Child abuse inquiry to examine ‘disturbing pattern’ of failings at residential schools
A national investigation is to examine the “disturbing pattern” of failings at some residential schools which has allowed child sexual abuse to take place.
The Independent Inquiry into Child Sexual Abuse (IICSA) is considering the abuse which took place at three schools – Clifton College in Bristol, Headlands School in East Yorkshire and Hillside First School in north Somerset.
Members of staff have been convicted of abuse at each school, and some of the victims are to give evidence to the inquiry when public hearings begin in central London in May.
Investigation counsel Fiona Scolding QC told a preliminary hearing that institutional failings, plus how organisations deal with complaints about concerning behaviour which do not quite amount to abuse, are to be examined in the investigation.
Among the cases she highlighted was that of Nigel Leat, who was a newly-qualified teacher when he joined Hillside First School in 1995.
He was jailed indefinitely in June 2011 after pleading guilty to 36 sexual offences against children aged between six and eight years old.
Ms Scolding said: “From an early point in his employment, teaching and support staff identified concerns that Mr Leat had favourites who were emotionally needy or vulnerable in some way, and he had become over-familiar with them.
“There were also numerous concerns that he spoke to pupils in an inappropriate manner.”
Some staff even identified children whom he might pick as favourites and moved them to other classes on the basis it could be emotionally harmful, the hearing was told.
Ms Scolding stated: “There were at least 30 incidents of inappropriate or unprofessional behaviour, postdating his conviction which could, if put together, have identified a disturbing pattern.
“Whilst these had been observed, and staff had criticised Mr Leat, they had not all been reported to the school management or its governing body.”
A Serious Case Review estimated that 20 pupils at the school were either witnesses to, or had been sexually abused by Leat.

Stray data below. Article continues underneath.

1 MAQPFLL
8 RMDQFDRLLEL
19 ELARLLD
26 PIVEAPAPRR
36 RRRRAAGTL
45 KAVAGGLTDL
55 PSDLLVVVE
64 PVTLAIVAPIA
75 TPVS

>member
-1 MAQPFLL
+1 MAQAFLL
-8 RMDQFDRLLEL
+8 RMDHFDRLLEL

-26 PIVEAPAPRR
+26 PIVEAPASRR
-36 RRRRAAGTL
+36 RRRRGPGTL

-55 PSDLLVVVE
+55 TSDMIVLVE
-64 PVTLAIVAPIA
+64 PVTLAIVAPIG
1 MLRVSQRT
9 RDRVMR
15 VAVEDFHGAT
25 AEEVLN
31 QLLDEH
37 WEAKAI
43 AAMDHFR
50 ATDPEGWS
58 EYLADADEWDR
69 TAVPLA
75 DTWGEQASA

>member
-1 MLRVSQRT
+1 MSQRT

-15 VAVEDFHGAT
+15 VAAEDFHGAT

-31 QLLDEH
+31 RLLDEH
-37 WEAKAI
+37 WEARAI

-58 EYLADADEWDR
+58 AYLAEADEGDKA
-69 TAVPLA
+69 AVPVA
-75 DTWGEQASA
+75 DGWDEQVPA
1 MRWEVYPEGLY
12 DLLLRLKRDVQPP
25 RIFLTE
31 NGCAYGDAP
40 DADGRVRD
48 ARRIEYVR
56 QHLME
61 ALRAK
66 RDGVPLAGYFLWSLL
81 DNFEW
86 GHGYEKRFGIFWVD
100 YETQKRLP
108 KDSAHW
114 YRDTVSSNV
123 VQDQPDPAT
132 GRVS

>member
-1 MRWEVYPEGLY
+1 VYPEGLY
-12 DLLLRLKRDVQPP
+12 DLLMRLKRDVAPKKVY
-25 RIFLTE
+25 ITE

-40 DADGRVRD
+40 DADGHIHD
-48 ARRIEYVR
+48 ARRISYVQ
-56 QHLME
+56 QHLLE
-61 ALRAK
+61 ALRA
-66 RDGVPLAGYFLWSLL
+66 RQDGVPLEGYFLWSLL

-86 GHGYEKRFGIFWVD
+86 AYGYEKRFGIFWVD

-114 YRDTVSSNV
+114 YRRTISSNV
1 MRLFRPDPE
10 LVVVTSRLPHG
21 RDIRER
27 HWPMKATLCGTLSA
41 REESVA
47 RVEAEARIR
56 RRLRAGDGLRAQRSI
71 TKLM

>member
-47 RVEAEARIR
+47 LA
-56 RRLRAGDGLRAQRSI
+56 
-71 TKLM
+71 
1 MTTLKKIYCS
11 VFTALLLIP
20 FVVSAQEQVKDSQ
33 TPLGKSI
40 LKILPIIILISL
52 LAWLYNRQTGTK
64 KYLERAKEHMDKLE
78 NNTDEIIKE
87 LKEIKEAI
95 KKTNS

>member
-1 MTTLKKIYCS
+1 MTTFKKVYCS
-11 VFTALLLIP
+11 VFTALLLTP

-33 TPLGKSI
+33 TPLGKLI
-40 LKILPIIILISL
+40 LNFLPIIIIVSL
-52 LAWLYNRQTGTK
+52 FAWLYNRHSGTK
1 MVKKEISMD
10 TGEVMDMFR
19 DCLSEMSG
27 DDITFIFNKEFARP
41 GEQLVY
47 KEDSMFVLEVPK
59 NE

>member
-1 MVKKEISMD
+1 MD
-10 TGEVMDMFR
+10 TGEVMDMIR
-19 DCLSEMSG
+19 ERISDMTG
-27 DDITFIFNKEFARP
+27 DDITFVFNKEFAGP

The IICSA investigation is also to look at various ways to try and protect children, including issues such as inspections and monitoring, adequate training of staff and governors plus the vital need to efficiently share information between different agencies in the school sector.
Whether more in-depth inspections are needed in regard to safeguarding concerns and how effectively Ofsted and the Independent Schools Inspectorate are monitored will also be examined.
The role and effectiveness of the Education Department as the regulator of independent schools will be also a focus of the inquiry.
Ms Scolding said the role of educational guardians, who look after children during weekends and school holidays, will also be examined – along with the question of whether there should be a criminal penalty for failing to report sexual abuse.
Jonathan Thomson-Glover, formerly of Clifton College (pictured), was jailed in 2015 for three years and nine months after pleading guilty to 36 counts of taking, making and possessing indecent images of children.
Ms Scolding said he “hid in plain sight and was able to hide his predatory behaviour as eccentricity”.
She added that, as with the other schools, there were concerns about favouritism and the crossing of inappropriate boundaries.
A spokesman for Clifton College said it had in the past faced child protection issues which “deeply affected the lives of some former pupils and their families”.
The spokesman added: “Confronting these challenges led to extensive change of our safeguarding policies, procedures and practices and a total commitment to safeguarding is at the very heart of the college.
“We are determined to fully engage with the Inquiry, whose investigations and recommendations will doubtless play a critical role in informing child protection procedures for all schools in the future.”
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